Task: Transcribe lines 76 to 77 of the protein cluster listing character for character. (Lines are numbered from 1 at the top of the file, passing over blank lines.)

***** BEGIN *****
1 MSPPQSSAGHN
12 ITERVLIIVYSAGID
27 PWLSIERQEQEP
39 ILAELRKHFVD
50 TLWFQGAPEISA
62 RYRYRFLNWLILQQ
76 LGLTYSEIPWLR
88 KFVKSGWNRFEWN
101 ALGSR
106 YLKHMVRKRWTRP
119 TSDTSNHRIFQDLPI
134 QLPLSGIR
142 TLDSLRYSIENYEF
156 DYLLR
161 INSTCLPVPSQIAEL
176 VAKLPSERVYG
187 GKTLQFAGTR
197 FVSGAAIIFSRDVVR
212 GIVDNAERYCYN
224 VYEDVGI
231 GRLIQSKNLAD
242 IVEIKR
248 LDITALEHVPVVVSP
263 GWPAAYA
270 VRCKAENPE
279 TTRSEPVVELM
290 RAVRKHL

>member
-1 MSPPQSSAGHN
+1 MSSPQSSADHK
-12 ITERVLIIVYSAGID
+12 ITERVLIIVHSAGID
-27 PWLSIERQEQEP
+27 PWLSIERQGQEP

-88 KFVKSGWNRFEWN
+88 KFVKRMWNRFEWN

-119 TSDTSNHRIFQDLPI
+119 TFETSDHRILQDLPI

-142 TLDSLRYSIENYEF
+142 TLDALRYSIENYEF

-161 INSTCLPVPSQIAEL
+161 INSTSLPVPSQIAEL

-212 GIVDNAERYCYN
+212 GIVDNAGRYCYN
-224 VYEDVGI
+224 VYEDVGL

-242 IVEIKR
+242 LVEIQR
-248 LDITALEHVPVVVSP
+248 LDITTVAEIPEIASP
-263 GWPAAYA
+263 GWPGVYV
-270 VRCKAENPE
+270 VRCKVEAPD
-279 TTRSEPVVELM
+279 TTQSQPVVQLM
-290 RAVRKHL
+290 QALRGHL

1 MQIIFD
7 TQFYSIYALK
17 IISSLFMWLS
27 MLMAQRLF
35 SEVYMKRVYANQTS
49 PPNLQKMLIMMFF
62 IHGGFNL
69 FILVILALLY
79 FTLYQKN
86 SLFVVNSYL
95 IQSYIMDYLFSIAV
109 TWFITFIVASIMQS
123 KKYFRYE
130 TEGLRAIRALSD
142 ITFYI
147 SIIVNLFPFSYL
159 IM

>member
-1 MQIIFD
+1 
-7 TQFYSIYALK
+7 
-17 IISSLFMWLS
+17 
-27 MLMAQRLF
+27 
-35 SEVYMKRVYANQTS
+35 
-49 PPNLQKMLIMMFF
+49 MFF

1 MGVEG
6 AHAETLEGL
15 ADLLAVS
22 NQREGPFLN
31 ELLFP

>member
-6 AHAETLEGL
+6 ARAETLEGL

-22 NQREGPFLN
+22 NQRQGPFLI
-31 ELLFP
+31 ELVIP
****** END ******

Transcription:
>member
-1 MQIIFD